Black And Asian Minnesotans Fight Together

As I wait in the Golden Thyme Coffee and Cafe, located on Selby Ave, I shuffle around questions on paper in preparation of Anthea Yur. A local community organizer and activist with strong ties with the Black Lives Matter movement. "I spent a lot of time at George Floyd Square taking up space," Said Yur, in response to the murder of George Floyd, an unarmed black man killed by the Minneapolis Police Department sparking the racial uprising in Minneapolis. "Due to community demands and things we needed, we had a few threats. But, boots on the ground right? And that's how I feel of everyone's role as a community organizer. You start with boots on the ground, you start to understand what the community needs." The interview is captivating as the subject matter surrounds the cooperative practices between Asian and African Americans on Saint Paul ground using the Rondo Area as the scene. 

Before the Rondo area was displaced by the construction of I-94, St.Paul's Rondo community was a thriving African American cultural hub. The Rondo neighborhood ran roughly between Selby Avenue to the South and University Ave to the North. In the late nineteenth and early twentieth centuries, African Americans settled in this neighborhood creating businesses, churches and schools. 

According to the 2010 census data, the Minneapolis-St.Paul area holds approximately 64,000 Hmong individuals making it one of largest urban Hmong territories. The Frogtown area however, harbours the heart of the Hmong population and as the neighboring hoods have lived in close proximity for decades, Asian and African Americans continue the arms of solidarity. 

I asked Yur to explain some of the practices of her activism in reference to the Black Lives Matter movement that has garnered worldwide attention. This was her response. " A lot of my community service has had to do with leading marches, helping provide food and supplies for families that were affected in South Minneapolis. Because, when the uprising happened, grocery stores, gas stations, all those places shut down." Yur stated, " Our communities of color couldn't get any of these things. They had to start going into suburbs, where suburbs are predominantly white and not welcoming to people of color."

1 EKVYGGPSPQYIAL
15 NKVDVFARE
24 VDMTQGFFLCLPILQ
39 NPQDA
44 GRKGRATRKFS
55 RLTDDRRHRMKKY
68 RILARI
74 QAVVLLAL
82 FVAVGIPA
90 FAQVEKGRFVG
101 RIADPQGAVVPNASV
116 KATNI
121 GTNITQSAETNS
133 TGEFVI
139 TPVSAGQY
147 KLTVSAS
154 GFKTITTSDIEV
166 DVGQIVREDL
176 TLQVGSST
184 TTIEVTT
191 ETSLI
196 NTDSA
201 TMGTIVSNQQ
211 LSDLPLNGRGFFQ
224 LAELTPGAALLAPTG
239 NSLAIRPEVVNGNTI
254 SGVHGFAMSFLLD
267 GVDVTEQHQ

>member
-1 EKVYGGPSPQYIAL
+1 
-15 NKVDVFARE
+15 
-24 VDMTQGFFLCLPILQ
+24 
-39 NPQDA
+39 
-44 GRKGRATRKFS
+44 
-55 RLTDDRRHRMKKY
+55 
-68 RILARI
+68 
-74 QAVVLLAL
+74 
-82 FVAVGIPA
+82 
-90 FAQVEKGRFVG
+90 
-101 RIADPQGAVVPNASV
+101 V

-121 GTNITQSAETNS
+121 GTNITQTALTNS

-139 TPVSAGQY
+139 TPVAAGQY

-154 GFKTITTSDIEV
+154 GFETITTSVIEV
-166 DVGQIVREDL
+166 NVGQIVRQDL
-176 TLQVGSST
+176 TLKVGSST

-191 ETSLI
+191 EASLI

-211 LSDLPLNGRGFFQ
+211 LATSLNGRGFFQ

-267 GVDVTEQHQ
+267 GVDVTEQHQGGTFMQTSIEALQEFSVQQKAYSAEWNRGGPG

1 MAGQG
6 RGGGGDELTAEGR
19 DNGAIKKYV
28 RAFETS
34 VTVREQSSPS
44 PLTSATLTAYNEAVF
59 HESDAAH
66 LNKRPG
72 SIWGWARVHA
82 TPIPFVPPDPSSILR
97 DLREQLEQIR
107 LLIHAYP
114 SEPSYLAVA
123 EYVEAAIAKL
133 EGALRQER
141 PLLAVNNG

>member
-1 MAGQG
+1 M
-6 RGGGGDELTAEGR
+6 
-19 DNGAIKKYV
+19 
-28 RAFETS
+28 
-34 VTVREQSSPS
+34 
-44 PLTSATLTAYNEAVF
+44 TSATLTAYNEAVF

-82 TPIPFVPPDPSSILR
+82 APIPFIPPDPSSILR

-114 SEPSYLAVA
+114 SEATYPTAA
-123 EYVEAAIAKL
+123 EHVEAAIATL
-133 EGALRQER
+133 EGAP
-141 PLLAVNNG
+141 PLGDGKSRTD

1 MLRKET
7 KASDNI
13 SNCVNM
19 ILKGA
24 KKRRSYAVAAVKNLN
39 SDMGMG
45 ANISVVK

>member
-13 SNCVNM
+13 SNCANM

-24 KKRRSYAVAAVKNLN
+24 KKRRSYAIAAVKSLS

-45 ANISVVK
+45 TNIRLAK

And for the Asian community, Floyd's death isn't just about Black and White. Ex-officer Derrick Chauvin was one of the four officers employed by the Minneapolis Police Department involved with the arrest of  Floyd, on May 25, 2020, on the suspicion of using a counterfeit $20 bill. Chauvin, who also served as a field officer proceeded to kneel on Floyd's neck, while Floyd was handcuffed, for a total of nine minutes and 29 seconds. During the final two minutes, Floyd was unresponsive and had no pulse. 

One defining factor of the murder was the third person involved, Tou Thao-a former police officer and Hmong American that grew up in the Frogtown area. When Asian natives of St.Paul realized all parties involved in Floyd's death included one of their own, tension between the neighborhoods of Frogtown and Rondo heightened. "It was a moment of reflection and grievance. But, also a time of fear," said a native Asian community member. This also compelled Black and Asian communities to hold solidarity. "If we didn't have the opportunity to create events and have people show up we wouldnt know who actually advocates for us," Yur states, "That's why I ended up posting the Asian Solidarity March and Rally two days after the Georgia killings and a lot of the BLM (Black Lives Matter) community and protesters showed up."

Amidst the uprising, COVID-19 fueled anti-Asian racism and Xenophobia worldwide. The Asian community was stricken with racial epithets, assaults and hate crimes. Just recently, the Asian community received a legislative bill that will expedite the review of Covid related hate crimes. Members of the Black community were thrilled to see the Democratic controlled House and Department of Justice uphold a sense of justice for their Asain neighbors, while some felt slighted due to the urgency in which their community has not been represented. "It goes to show that our Democracy can work, but how are they working for the Black commuity when, we too, have been at the for-front of violence and terrorism. When will it be our turn?" Said Angela Corisco, a fellow Rondo resident. 

As the neighborhood tension between the communities rose, so did their solidarity. Yur organized an event that highlighted Black and Asain solidarity amidst the hate crimes committed against the Asian community. "Originally before the event, it was supposed to be focused on the black community coming together to show solidarity with the Asain community, to say, 'We haven't forgotten about you, let's fight together.' " Yur said. "The goal for this event was to capture every moment of joy that I was able to bear witness to and try to invite all of those people to come."

Aria Binns


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